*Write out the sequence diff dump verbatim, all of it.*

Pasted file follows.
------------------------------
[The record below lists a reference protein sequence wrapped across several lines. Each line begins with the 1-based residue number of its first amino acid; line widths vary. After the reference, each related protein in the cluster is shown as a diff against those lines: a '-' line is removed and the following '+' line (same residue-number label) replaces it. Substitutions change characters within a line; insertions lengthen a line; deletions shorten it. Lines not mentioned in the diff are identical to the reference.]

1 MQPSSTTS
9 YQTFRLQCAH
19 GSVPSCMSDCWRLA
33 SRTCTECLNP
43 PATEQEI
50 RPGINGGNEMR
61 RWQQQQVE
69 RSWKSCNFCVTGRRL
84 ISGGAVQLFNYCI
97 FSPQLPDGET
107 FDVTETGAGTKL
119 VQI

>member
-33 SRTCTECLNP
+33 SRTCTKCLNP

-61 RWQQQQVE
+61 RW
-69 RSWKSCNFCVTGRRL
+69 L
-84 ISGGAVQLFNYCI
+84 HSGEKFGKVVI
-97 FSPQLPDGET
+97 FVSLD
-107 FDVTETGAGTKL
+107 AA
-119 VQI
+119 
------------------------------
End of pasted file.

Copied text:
[The record below lists a reference protein sequence wrapped across several lines. Each line begins with the 1-based residue number of its first amino acid; line widths vary. After the reference, each related protein in the cluster is shown as a diff against those lines: a '-' line is removed and the following '+' line (same residue-number label) replaces it. Substitutions change characters within a line; insertions lengthen a line; deletions shorten it. Lines not mentioned in the diff are identical to the reference.]

1 MQPSSTTS
9 YQTFRLQCAH
19 GSVPSCMSDCWRLA
33 SRTCTECLNP
43 PATEQEI
50 RPGINGGNEMR
61 RWQQQQVE
69 RSWKSCNFCVTGRRL
84 ISGGAVQLFNYCI
97 FSPQLPDGET
107 FDVTETGAGTKL
119 VQI

>member
-33 SRTCTECLNP
+33 SRTCTKCLNP

-61 RWQQQQVE
+61 RW
-69 RSWKSCNFCVTGRRL
+69 L
-84 ISGGAVQLFNYCI
+84 HSGEKFGKVVI
-97 FSPQLPDGET
+97 FVSLD
-107 FDVTETGAGTKL
+107 AA
-119 VQI
+119 